On Wednesday, the Joint Commission on Public Ethics (JCOPE) announced separate agreements with Administrators for the Professions, Inc., and Glenwood Management. These two companies are the heart of the prosecution of former Senate Majority Leader Dean Skelos, and his son, Adam. The real estate giant, Glenwood, was the state’s most generous political donor in recent years. They were also central to the federal prosecution of Sheldon Silver, former Assembly Speaker.
To settle alleged Lobbying Act violations, Glenwood will pay a $200,000 penalty, and AFP will pay a $70,000 penalty. In exchange for their testimony, executives at each company settled on non-prosecution agreements with the U.S. Attorney office for the Southern District Preet Bharara. However, these may be the heaviest sanctions on the firms.
Glenwood admits not disclosing activities related to lobbying Skelos in required reports. They also acknowledge retaining the law firm Goldberg & Iryami, which specialized in property tax litigation. JCOPE said that they would have to share a portion of the fees with Silver, who wouldn’t perform work in connection with such legal services.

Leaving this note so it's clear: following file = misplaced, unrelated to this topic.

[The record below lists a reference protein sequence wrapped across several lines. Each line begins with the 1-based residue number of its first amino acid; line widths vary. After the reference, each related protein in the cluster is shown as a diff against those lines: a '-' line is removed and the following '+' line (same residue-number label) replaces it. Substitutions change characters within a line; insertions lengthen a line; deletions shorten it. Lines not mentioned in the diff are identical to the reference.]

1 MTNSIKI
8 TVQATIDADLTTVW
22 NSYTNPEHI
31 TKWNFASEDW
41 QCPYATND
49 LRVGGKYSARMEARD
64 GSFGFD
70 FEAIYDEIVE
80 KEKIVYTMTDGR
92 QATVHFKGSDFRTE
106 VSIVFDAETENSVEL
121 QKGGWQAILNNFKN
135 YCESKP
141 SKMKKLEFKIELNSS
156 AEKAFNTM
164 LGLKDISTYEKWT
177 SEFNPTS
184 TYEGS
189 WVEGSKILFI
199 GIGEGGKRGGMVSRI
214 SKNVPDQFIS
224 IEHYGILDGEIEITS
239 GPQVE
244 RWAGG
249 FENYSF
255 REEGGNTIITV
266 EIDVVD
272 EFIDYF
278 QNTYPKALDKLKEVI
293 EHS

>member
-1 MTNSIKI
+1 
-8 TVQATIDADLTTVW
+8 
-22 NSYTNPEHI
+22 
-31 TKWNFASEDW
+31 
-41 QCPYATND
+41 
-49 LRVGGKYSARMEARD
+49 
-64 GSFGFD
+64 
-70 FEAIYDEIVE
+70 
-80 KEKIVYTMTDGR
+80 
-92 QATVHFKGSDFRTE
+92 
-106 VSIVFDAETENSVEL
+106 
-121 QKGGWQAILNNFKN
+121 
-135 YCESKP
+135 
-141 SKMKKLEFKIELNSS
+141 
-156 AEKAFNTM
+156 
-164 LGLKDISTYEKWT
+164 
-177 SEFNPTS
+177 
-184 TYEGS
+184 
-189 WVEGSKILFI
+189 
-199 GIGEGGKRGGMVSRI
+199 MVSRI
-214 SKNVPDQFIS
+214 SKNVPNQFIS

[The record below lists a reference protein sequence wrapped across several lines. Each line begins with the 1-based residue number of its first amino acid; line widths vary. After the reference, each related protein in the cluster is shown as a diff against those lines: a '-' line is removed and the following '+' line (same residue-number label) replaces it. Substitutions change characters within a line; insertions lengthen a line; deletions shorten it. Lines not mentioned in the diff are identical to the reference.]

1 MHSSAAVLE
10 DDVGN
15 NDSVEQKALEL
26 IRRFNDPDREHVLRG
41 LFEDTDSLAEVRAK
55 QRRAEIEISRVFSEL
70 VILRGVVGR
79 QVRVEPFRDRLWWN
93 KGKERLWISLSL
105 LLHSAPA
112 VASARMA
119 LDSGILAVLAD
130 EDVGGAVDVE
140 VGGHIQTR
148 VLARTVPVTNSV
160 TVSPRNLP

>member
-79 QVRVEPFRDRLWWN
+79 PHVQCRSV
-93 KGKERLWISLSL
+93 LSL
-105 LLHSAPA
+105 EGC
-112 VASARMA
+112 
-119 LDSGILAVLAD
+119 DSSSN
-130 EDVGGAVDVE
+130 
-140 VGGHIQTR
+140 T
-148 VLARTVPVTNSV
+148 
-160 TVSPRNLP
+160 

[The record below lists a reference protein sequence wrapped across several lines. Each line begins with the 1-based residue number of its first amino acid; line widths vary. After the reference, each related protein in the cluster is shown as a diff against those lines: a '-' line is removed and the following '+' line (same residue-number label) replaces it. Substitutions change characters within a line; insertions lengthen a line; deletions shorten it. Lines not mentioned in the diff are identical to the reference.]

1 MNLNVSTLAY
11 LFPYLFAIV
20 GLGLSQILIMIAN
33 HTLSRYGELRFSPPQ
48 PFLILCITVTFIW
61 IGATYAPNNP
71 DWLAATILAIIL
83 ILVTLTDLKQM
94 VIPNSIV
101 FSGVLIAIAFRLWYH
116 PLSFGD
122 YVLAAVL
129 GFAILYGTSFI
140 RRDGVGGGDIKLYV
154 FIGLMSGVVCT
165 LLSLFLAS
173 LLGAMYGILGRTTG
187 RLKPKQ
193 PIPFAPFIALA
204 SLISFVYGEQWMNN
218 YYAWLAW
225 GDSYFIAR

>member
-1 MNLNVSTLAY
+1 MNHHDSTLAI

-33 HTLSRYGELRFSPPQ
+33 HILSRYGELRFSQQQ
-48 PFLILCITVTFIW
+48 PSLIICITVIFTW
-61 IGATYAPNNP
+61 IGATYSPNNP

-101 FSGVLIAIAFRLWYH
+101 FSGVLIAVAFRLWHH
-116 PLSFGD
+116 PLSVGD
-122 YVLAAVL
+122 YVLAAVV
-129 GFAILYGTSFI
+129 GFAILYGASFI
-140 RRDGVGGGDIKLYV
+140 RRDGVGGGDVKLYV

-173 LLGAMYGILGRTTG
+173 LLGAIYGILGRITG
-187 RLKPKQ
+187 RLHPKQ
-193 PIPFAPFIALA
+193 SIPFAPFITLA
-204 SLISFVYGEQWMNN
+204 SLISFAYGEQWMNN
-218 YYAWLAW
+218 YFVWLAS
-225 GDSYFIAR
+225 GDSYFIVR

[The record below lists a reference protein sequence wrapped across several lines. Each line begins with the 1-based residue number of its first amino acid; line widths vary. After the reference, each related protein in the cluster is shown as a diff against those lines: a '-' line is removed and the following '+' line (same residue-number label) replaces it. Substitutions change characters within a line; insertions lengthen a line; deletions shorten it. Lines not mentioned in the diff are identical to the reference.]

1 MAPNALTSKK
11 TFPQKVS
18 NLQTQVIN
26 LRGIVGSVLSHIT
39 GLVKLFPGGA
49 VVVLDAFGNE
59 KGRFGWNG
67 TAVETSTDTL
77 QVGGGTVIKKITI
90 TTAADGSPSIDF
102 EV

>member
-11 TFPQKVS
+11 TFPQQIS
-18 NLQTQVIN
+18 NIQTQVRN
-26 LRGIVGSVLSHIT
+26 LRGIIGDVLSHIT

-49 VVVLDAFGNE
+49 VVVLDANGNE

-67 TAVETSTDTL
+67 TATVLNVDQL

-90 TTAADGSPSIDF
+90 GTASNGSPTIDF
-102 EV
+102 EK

Glenwood also admits recommending AbTech Industries to hire Adam Skelos as a consultant and arranged another company to pay him a referral fee. Both were to favor with the Senate leader.
Glenwood will submit the required statements and reports as part of the settlement for 2011-2014.
AFP also admits to hiring Adam Skelos per his father’s request, to what ended up as a no-show job.
According to testimony, the younger Skelos replied to his manager’s questions about when he would show up to work by threatening to beat in his skull.
The two firms will also cooperate in further investigations with JCOPE. Adam Skelos and his son were under arrest in May 2015 and were convicted a year ago. Silver was also under arrest in January 2015 and convicted in November 2015. All three remain free pending their appeal.
Seth Agata, JCOPE Executive Director, says the settlements mark a huge milestone in ethics law enforcement. The lawmakers who were hoping to use their positions to secure unjust privileges have received punishment. The clients that aided in these acts and provided public officers with special benefits are now facing the consequences of their actions.